If you ask astronomy lovers all around the world to tell you what their favorite month is, they will all say it’s October, without any hesitation.
So why is October so special?
Well, it’s pretty simple actually – during this month our beloved planet is passing through debris left behind by three amazing comets.
This year Earth is traveling through the tail of the magnificent Halley’s comet, which will cause a spectacular meteor shower called The Orionid Meteor Shower.
This extraordinary occurrence will last until November the 14th, but you shouldn’t wait that long because this meteor shower is going to reach its peak October 20-21.
Who Will Be Able To See The Meteor Shower?
Unfortunately, not everyone will be able to see this breathtaking sky event. The best chance of viewing this meteor shower will have the people located across the plains and the southwestern part of the United States.
If you happen to be in the eastern part of the US, you probably won’t be able to see the meteor shower, but hey, keep looking up, you may spot something up there after all.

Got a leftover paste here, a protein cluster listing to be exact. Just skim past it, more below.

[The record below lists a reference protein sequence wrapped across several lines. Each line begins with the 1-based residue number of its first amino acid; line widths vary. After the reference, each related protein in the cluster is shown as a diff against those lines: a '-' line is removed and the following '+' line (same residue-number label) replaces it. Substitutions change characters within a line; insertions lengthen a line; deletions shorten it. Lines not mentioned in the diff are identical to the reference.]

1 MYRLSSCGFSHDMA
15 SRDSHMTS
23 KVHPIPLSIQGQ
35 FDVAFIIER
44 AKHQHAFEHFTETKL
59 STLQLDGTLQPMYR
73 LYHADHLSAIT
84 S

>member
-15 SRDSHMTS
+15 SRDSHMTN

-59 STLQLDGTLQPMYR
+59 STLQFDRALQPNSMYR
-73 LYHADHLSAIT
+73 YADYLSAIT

How To See It?
You have the best chance of seeing this rather bright meteor shower if you’re located somewhere where there’s no light pollution and cloud coverage.
In order to spot The Orionid Meteor Shower, you need to do the following:
- Head for the outskirts of your town/city
- Find an isolated place without light pollution (forest or a valley)
- Locate the constellation of Orion in the Northern Hemisphere
- Pay attention to the small chunks of dusty ice streaking through the atmosphere
What Causes The Orionid Meteor Shower?
During its voyage through the Solar System, Halley’s comet gets a too hot which causes parts of her icy structure to instantly turn into gas.
This majestic comet comes from distant and cold reaches of space and when it enters our Solar System it experiences overwhelming temperature difference.
This causes spectacular gaseous outbursts that launch solid segments out into space along with them. Some of those solid parts head towards our planet but they immediately burn out in Earth’s atmosphere.
This is what makes this meteor shower so spectacular.
The Orionid meteor shower isn’t the only meteor shower caused by this restless and majestic comet. Halley’s comet actually produces plenty showers during its voyage and one of those meteor showers is the famous Eta Aquariids which occurs each May.
Just keep looking up!